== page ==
Blog | Pumeli Curated Gift Boxes

From holiday gift guides and DIY gifting to gift giving etiquette, product launches and introduction to artisan and makers, stay in the know with the Pumeli curated gift box blog. 

Matcha: 3 Ways to Brew Cold Tea

No need to sip hot tea in the sweltering summer heat, or give up your matcha ritual until autumn. Although scientists say a hot drink will cool you down, we prefer something cool on those smothering humid days. Ice-cold matcha is a refreshing drink and it’s very simple to prepare.

Here are three ways to enjoy a matcha cold brew.

Traditional Matcha “On the Rocks”

For a mellow cold matcha, make matcha the traditional way using a bamboo whisk and hot water. Add ice cubes and enjoy a refreshing drink with a rich umami.

 matcha cold brew 

Tip: To sweeten iced matcha naturally use fruit flavored ice cubes.

Frothy Matcha Cold Brew

Add ½ - 1 tsp matcha to a drink bottle with a lid, fill halfway with cold filtered water & top with ice. Shake vigorously to suspend the matcha in water. We like to use an infuser bottle with a strainer basket, which helps to aerate the matcha and remove powder clumps. With an insulated bottle ice is not required and the result is an energizing and foamy, thirst-quenching tea.

Cold Brew Matcha

Tip: For a classic back-porch flair, use a mason jar and sip from a straw.

 

Classic Matcha Iced Tea

For an extra smooth flavor, sift ½ - 1 tsp of matcha powder into a bowl and blend with a small amount of hot water to create a watery paste. Add ice to your glass and pour the syrup on top. Top with filtered water and enjoy!

Making iced cold matcha is easy to do! To make it extra smooth try making a simple syrup.

A video posted by Pumeli (@pumeli_) on

Tip: To make an Arnold Palmer, simply fill half of your glass with lemonade before adding the matcha paste and water. The sweetness of the lemonade balances the vegetal notes of the matcha for a vibrant summery beverage.

Do you like cold matcha? Let us know below. Or, share your pics with us on instagram with #PermissionToRelax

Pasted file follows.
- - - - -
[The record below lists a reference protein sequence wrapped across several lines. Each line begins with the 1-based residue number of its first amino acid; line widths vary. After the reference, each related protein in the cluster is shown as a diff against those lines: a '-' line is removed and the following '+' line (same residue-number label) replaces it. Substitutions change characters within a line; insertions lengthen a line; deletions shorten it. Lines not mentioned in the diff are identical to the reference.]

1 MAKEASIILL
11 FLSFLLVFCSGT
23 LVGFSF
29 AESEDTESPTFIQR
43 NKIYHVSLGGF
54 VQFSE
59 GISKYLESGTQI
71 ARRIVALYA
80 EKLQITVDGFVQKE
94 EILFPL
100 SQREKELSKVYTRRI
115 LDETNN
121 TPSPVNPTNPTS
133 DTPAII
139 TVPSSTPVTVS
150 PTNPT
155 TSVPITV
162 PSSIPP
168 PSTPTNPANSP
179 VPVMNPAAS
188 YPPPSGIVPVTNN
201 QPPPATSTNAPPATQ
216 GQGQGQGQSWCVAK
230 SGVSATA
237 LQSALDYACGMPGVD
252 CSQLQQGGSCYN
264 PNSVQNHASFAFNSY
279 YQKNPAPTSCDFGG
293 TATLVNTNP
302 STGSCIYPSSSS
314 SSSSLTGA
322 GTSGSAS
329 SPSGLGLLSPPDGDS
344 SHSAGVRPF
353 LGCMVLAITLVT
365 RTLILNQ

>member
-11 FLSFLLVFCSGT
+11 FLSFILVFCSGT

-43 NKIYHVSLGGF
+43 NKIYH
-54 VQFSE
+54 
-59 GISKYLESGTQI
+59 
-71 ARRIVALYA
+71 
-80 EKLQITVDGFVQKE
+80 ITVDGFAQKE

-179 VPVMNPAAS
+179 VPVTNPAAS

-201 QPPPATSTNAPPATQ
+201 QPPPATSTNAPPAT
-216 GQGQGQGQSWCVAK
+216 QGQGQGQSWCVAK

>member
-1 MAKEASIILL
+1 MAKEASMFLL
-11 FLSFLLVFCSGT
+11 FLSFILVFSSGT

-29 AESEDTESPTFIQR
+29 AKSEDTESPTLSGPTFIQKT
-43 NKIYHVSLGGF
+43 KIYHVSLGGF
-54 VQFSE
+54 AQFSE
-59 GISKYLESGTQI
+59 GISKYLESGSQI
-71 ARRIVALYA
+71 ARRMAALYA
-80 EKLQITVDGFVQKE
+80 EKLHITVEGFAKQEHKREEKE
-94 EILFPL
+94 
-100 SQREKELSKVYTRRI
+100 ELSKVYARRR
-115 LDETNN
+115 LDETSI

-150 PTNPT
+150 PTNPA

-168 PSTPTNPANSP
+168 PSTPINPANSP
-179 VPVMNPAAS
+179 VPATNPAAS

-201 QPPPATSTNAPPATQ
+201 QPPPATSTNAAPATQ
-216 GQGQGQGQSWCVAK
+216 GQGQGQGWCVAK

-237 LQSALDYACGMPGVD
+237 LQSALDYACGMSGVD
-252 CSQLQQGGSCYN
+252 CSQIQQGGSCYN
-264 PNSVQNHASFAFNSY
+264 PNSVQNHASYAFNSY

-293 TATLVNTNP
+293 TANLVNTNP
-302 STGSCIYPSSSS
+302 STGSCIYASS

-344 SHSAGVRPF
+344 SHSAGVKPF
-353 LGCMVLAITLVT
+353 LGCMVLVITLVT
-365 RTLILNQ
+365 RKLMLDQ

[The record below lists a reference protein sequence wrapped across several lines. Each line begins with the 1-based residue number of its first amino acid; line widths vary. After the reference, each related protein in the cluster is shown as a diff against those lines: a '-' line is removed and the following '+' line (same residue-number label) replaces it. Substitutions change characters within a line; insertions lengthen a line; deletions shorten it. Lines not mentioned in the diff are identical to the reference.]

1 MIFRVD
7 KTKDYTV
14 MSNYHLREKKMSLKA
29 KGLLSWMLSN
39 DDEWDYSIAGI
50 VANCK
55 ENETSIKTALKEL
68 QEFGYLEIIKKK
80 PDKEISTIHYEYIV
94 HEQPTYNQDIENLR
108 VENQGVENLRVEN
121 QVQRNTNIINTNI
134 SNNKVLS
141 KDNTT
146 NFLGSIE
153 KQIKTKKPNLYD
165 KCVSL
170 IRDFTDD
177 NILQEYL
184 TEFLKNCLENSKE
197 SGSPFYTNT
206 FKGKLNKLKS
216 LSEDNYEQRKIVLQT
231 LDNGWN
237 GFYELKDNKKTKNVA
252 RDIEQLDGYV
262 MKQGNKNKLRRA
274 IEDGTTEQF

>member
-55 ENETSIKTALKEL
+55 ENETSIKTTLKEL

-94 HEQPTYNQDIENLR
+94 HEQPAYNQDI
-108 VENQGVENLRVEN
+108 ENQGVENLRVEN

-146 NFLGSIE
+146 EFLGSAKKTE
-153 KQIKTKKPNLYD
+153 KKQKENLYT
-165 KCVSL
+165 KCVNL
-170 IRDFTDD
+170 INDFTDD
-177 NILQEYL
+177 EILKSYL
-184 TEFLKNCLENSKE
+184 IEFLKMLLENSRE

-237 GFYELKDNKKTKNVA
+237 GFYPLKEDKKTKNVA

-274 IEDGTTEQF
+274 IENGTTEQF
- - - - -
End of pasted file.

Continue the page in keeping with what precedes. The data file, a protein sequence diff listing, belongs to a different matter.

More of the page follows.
Read more

No need to sip hot tea in the sweltering summer heat, or give up your matcha ritual until autumn. Although scientists say a hot drink will cool you down, we prefer something cool on those smothering humid days. Ice-cold matcha is a refreshing drink and it’s very simple to prepare.

Here are three ways to enjoy a matcha cold brew.

Traditional Matcha “On the Rocks”

For a mellow cold matcha, make matcha the traditional way using a bamboo whisk and hot water. Add ice cubes and enjoy a refreshing drink with a rich umami.

 matcha cold brew 

Tip: To sweeten iced matcha naturally use fruit flavored ice cubes.

Frothy Matcha Cold Brew

Add ½ - 1 tsp matcha to a drink bottle with a lid, fill halfway with cold filtered water & top with ice. Shake vigorously to suspend the matcha in water. We like to use an infuser bottle with a strainer basket, which helps to aerate the matcha and remove powder clumps. With an insulated bottle ice is not required and the result is an energizing and foamy, thirst-quenching tea.

Cold Brew Matcha

Tip: For a classic back-porch flair, use a mason jar and sip from a straw.

 

Classic Matcha Iced Tea

For an extra smooth flavor, sift ½ - 1 tsp of matcha powder into a bowl and blend with a small amount of hot water to create a watery paste. Add ice to your glass and pour the syrup on top. Top with filtered water and enjoy!

Making iced cold matcha is easy to do! To make it extra smooth try making a simple syrup.

A video posted by Pumeli (@pumeli_) on

Tip: To make an Arnold Palmer, simply fill half of your glass with lemonade before adding the matcha paste and water. The sweetness of the lemonade balances the vegetal notes of the matcha for a vibrant summery beverage.

Do you like cold matcha? Let us know below. Or, share your pics with us on instagram with #PermissionToRelax

Read more


How to Make Flavored Iced Cubes

There’s something about the crackling sound of ice that offers a cool oasis on a hot summer day. One of our favorite ways to melt the heat is ice cubes infused with seasonal flavors. Perfect for fruits, herbs, flowers and more, flavored ice cubes are a pretty and flavorful way to elevate any summer drink.

It’s really easy to make flavored ice cubes. All you need is an ice tray, filtered water and your fresh ingredients. Our favorite mold is a flexible mold made from food-grade silicone. The ice easily pops out into an almost perfect square and clean up is a snap. If you don’t have one, you can use a regular ice tray, a muffin tin, or even a small cake pan.

How to make flavored ice cubes

Simply slice your fruit and bruise your herbs a bit to release their essence before placing them into your ice tray. If you’re going for a multi-ingredient blend in a single cube, try muddling them before adding water to extract some color from the juice and to release the flavors.

Fill your cube tray with your ingredients and top with filtered or spring water. Put your ice cube tray on a baking sheet and stick in the refrigerator for at least 8 hours.

Flavor ice cubes 

Once the cubes are frozen, remove them from the tray and serve immediately.

Infused Ice Tea 

Infused ice cubes are perfect not only for a slow release of flavor into your water as the ice melts. Using herbal and fruit infused iced cubes to ice brew your tea, Kouridashi-style, will also layer flavorful notes into your iced tea.